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Convict conditioning- a book on prison fitness

Updated on June 6, 2013

Convict conditioning, the book and the workout

Convict conditioning in general is marked with workouts geared towards achieving maximum strength. The exercises that convicts use in their fitness were explained in detail by Paul Wade in his, appropriately named book called Convict conditioning. On this page we will take an in depth look at what the book brings to the table and where you can get one for yourself.

As an added bonus, Convict conditioning 2 review has been added to further improve the quality of this page.

Both books have been of great help to many bodyweight exercise fans and have provided impressive results. Besides the The Naked Warrior, this books are in my opinion the best practical and theoretical work on achieving maximum strength.

Enjoy my review, my thoughts and my opinions and please, feel free to add your own!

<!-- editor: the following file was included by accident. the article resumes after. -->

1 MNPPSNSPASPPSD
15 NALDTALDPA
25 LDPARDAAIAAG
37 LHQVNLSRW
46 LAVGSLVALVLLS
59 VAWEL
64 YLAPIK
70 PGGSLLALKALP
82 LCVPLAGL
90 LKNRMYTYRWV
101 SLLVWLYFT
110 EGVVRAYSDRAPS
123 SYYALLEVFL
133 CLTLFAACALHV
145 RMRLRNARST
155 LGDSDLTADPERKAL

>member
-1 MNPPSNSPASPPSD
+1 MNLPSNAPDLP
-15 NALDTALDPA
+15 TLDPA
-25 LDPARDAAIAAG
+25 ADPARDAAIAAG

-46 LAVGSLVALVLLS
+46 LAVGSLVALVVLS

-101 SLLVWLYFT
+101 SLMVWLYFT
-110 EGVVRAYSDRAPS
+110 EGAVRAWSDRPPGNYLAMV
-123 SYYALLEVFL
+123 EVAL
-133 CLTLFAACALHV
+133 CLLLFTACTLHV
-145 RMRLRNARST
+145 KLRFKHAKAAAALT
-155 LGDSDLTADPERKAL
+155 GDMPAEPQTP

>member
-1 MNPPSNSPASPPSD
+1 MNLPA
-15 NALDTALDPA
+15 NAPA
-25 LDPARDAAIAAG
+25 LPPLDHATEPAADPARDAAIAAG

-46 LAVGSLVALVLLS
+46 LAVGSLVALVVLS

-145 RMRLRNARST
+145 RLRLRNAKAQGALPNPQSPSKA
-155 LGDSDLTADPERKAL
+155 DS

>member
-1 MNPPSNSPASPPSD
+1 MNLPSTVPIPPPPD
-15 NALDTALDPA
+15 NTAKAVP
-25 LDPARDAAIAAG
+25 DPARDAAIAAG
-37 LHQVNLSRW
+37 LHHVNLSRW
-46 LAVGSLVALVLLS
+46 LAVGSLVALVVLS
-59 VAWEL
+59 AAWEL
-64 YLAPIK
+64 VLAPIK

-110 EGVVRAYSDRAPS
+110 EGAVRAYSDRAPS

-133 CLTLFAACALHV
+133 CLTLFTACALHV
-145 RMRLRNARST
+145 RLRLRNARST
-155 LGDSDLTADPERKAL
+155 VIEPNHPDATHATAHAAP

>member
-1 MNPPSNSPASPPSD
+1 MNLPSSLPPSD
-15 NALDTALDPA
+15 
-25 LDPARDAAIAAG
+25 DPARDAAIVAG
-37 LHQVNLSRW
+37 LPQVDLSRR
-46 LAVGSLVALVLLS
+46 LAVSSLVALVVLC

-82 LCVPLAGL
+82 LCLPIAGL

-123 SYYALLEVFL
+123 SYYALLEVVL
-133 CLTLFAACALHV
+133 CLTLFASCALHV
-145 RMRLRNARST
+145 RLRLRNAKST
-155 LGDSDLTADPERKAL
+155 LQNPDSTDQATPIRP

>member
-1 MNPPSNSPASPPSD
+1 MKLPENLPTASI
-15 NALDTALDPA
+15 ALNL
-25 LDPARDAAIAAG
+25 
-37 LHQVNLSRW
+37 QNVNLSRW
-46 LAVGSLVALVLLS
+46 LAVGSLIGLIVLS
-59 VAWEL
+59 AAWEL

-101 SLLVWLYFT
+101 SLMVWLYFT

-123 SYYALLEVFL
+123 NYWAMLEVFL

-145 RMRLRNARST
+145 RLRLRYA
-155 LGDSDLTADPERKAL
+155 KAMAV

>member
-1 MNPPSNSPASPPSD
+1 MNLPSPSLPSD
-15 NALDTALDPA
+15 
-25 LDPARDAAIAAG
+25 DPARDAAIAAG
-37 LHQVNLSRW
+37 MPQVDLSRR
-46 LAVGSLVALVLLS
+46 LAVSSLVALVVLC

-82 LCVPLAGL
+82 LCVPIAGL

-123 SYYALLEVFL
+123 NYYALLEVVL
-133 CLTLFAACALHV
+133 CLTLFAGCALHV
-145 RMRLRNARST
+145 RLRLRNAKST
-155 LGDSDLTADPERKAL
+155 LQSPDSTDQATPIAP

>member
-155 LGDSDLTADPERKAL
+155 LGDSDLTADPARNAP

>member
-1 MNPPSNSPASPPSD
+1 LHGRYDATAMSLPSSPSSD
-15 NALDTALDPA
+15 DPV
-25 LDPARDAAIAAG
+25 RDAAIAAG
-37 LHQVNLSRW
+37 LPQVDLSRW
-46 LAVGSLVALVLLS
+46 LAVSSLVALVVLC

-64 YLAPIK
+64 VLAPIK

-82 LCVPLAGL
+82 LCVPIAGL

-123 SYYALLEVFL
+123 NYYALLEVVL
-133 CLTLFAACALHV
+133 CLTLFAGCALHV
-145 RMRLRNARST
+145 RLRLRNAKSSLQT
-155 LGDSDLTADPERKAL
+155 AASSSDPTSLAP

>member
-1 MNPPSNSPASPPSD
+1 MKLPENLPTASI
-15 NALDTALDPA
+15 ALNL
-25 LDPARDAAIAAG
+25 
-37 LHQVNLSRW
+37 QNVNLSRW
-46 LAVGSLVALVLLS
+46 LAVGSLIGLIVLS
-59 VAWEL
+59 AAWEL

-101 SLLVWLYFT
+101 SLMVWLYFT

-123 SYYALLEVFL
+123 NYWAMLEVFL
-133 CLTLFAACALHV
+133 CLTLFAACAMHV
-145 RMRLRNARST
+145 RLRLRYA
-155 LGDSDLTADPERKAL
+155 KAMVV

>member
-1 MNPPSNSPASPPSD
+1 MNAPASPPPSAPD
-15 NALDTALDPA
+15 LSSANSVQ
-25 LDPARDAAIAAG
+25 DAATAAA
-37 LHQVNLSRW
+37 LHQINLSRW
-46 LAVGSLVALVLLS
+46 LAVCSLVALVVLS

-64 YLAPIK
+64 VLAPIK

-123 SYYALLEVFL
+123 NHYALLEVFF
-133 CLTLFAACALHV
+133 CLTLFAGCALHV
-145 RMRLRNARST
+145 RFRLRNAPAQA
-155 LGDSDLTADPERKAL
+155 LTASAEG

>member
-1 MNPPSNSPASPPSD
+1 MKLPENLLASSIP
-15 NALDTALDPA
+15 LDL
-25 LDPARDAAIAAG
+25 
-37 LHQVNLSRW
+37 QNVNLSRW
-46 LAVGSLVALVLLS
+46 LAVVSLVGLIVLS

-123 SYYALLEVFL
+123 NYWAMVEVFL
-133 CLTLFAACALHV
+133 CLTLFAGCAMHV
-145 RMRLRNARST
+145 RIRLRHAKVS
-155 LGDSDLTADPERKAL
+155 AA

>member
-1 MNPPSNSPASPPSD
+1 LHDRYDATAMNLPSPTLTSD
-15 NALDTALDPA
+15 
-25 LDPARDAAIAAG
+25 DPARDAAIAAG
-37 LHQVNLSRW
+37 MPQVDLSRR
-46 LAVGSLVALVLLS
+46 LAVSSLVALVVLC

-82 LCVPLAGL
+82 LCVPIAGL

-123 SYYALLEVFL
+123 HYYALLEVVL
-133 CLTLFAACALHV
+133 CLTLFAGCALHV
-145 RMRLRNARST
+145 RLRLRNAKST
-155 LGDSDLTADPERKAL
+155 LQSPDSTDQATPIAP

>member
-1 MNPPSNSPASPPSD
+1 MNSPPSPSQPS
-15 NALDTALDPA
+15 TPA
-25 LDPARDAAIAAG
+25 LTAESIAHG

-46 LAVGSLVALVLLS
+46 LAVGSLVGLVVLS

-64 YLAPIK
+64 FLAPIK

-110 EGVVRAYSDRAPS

You can get my full Convict conditioning review here.

An intro into Convict conditioning

The best convict fitness manual

Convict conditioning or CC as it is called by those that avoid its long name has been accepted as a authority book for fans of bodyweight exercises. The convict part has some positive and negative implications and when i first heard of the book i was a bit worried about its contents. But fear not the book is not about prison life, but about how to become strong.

As you will see in the following chapters, the book does not disappoint in making its point heard. It provides many useful workout plans (along with progressive plans for starting from scratch), exercise descriptions and explanations on the workings of the body during these exercises.

A quick poll - A poll about Convict conditioning

Have you read Convict conditioning part 1 or 2?

Why convict?

Why relate with fitness in prison when you are on the outside?

Why would anyone want to train the same way as the societies rejects? Well inmates are exactly that, pardon the expression. Rejects. They are there to unlearn their bad habits and relearn to be functional members of society.